Nairobi's education ecosystem has the potential to test a new way and serve as a model to demonstrate to the rest of the continent, how leaders can drive higher quality learning outcomes across a city. Nairobi is the right location because:
1. Density of Entrepreneurial Activity in Education: many new models of school design, improving school quality, edtech companies, and a history of new education initiatives (Alliance in 1926, Airlifts and Starehe in 1959, Makini in 1978); rated by WEF as the strongest education system on the continent.
2. Innovation & Social Change Hotspot: HQ of continent leaders like IBM Research Africa, M-KOPA, One Acre Fund, and entrepreneur support networks, along with a history of social movements (Green Belt Movement and Mau Mau) resulting in vibrant "adjacent possible" that can influence innovation in education sector.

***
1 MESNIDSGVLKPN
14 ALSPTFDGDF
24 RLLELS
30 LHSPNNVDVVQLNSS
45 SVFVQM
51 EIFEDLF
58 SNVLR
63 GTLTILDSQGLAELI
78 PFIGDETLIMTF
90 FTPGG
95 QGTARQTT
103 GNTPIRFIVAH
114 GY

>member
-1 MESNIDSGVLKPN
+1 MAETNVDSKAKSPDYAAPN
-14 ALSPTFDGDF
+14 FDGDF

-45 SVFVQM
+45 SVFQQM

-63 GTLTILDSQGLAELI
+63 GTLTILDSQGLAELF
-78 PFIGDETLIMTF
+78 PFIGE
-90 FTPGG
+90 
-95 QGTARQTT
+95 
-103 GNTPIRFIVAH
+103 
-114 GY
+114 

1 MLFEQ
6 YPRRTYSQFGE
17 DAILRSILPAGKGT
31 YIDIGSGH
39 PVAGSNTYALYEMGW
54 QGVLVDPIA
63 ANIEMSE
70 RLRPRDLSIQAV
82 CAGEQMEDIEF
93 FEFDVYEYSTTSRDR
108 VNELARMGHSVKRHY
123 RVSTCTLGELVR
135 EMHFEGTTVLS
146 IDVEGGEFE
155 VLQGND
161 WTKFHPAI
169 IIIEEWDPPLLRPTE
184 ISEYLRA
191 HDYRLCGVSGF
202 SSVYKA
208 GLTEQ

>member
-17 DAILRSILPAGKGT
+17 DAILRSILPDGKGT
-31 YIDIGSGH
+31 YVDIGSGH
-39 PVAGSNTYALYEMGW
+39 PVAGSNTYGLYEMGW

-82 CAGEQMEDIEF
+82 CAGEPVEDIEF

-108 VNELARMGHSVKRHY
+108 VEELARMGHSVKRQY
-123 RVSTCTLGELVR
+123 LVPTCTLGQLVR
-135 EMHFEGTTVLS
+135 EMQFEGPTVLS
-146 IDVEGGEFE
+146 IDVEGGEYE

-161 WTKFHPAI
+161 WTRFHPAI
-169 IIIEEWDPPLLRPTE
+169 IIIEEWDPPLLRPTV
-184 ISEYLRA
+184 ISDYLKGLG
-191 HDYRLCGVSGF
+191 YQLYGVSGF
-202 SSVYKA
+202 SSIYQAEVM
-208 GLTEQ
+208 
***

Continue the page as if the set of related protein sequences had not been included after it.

3. Forward-Thinking Education Policy Landscape: Nigeria and South Africa have both of the above, but Kenya has more of a history of progressive government reforms, including free universal primary in 2003 and recently, Tusome, Digital Literacy Program, Tayari, and curriculum reforms.
But Nairobi still faces similar challenges to the rest of the continent. Despite the hundreds of education initiatives that exist, they are not moving the needle on learning outcomes across the country. Uwezo's research shows "no significant improvement in learning outcomes" from 2009-2015. The UN reports that Kenya has the highest unemployment rate in the East African region. So Nairobi offers a lab to test how to drive stronger learning outcomes across an ecosystem.